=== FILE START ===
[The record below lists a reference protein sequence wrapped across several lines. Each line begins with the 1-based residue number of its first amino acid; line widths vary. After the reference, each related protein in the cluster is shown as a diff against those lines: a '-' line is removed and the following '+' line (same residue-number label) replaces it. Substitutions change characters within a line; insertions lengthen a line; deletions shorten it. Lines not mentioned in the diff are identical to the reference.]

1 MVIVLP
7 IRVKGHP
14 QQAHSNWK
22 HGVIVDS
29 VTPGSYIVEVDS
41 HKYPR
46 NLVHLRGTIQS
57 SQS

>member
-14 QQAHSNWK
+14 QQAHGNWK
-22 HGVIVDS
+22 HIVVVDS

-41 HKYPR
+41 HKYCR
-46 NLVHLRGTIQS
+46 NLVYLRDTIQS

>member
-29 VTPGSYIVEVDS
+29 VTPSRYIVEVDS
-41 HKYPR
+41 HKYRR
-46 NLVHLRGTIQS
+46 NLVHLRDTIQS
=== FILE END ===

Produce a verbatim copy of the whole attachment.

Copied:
[The record below lists a reference protein sequence wrapped across several lines. Each line begins with the 1-based residue number of its first amino acid; line widths vary. After the reference, each related protein in the cluster is shown as a diff against those lines: a '-' line is removed and the following '+' line (same residue-number label) replaces it. Substitutions change characters within a line; insertions lengthen a line; deletions shorten it. Lines not mentioned in the diff are identical to the reference.]

1 MVIVLP
7 IRVKGHP
14 QQAHSNWK
22 HGVIVDS
29 VTPGSYIVEVDS
41 HKYPR
46 NLVHLRGTIQS
57 SQS

>member
-14 QQAHSNWK
+14 QQAHGNWK
-22 HGVIVDS
+22 HIVVVDS

-41 HKYPR
+41 HKYCR
-46 NLVHLRGTIQS
+46 NLVYLRDTIQS

>member
-29 VTPGSYIVEVDS
+29 VTPSRYIVEVDS
-41 HKYPR
+41 HKYRR
-46 NLVHLRGTIQS
+46 NLVHLRDTIQS